Sun, 02 Feb 2003

Nature-inspired home an oasis in the city

Maria Endah Hulupi, The Jakarta Post, Jakarta

As more people reach out and try to get in touch with nature, they are increasingly incorporating elements of nature into their homes in the ultimate marriage of modern convenience and natural solitude.

Among these people is Joelianto Noegroho, a young executive whose nature-inspired home reflects the search for a sanctuary amid the stress of the capital.

His three-story house, built mainly from wood, stone, glass and steel, stands on a 500-square-meter plot of land in the Permata Buana housing complex in West Jakarta.

"The land is elevated about two meters above street level so, for esthetic reasons, it spares us from using high fences while at the same time we don't sacrifice security considerations," said Idris Samad, the architect.

The main wooden gate leads to the garage and a stone staircase to the right, leading to the house's main entrance. This staircase is located in a beautiful front garden, which radiates a strong tropical atmosphere that blends well with the modern- looking house.

The garden is embellished with different types of palm trees, bamboo and rambling air mancur (fountain) plants, planted along the outer wall, which is made of black candi (temple) stone from Central Java.

Idris separated the garden from the inner court with a curved wooden screen, stretching along the front garden and cutting through a concrete entrance gate at the center of the house.

"It sort of creates a yin and yang effect between the concrete gate and the wooden screen," he said, adding that basically he adopted the concept of form-follows-function for the house.

The curved wooden screen serves as ventilation and shields the inner court from outside eyes. Yet it still enables the house owners to look outside to the street.

Serenity reigns in the inner court, which is a transition area from the area exposed to the public (garden) to the private area (house). The court, embellished only with loose natural stones, appeases the senses and draws the mind away from the scorching heat, heavy traffic and stressful routine before entering the house.

To avoid any impressions of excess, Idris divided the house into three sections -- the left part of the house was designed to accommodate various functions, the right part for bedrooms, while the central part of the house is for the traffic, in this case the staircase.

The architect uses huge openings, doors, windows and glass walls, especially in the living quarters on the ground floor, namely the living/family room, the pantry and the dining room, to enable good ventilation, interaction and to expose these areas to the soothing view of the rear garden or to the small greenhouse at the center of the house.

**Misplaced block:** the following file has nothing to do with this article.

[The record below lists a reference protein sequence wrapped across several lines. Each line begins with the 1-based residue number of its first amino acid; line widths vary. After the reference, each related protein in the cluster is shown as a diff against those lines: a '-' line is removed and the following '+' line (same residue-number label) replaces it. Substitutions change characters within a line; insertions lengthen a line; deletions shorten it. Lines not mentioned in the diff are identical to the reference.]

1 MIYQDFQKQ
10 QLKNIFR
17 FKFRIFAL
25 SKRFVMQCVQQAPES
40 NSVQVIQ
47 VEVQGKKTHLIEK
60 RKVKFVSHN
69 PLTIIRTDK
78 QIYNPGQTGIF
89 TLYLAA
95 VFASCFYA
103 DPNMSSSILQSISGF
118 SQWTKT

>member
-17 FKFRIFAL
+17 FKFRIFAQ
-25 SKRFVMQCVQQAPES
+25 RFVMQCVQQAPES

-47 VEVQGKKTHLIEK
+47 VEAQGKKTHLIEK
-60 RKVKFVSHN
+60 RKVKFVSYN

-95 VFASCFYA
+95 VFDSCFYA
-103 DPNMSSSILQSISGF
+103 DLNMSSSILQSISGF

"It is also an energy-saving strategy because the owners don't need lighting during the day or the air con," he explained.

The house is also differentiated into three zones: the ground floor contains the foyer, a bedroom and the less private living quarters, the basement is for service and a music room (to insulate the noise), while, to ensure privacy, the upper floor is allocated only for two bedrooms.

For the floors, Idris uses unpolished granite for outdoors and polished granite for the interior, ceramic for the living room and parquet for the upper story.

He also used recycled materials like granite and various kinds of timber -- cut and piled neatly -- to build granite and wooden walls in the house.

"Notice the interesting wooden hues of different timbers. I love using recycled materials and love to experiment with them," Idris said, pointing to a wall of piled timbers that also acts as an accent to one of the bedrooms.

The staircase is self-standing exposed concrete, which Idris said was quite a challenge to build. It is equipped with a steel railing and the concrete treads, layered with sonokeling wood, are designed in a narrowing shape to avoid the rigid appearance of rectangular-shaped staircases.

The rear part of the house is a treat for the eyes. There is a terrace in front of a koi pond, with water falling down a high granite wall and flanked by two small gardens.

The terrace is furnished with a set of old rattan chairs from Central Java and lined with old and thick wood used to line train rails.

Sitting on the terrace, the house owners can enjoy the breeze, the rippling sounds of water falling down the granite wall to the fish pond and the tropical view of the rear gardens, which contains tall palm trees and exotic frangipani.

"The house's gardens are an important feature because the owners love gardening, which they said helps untangle their minds from their stressful lives," Idris said.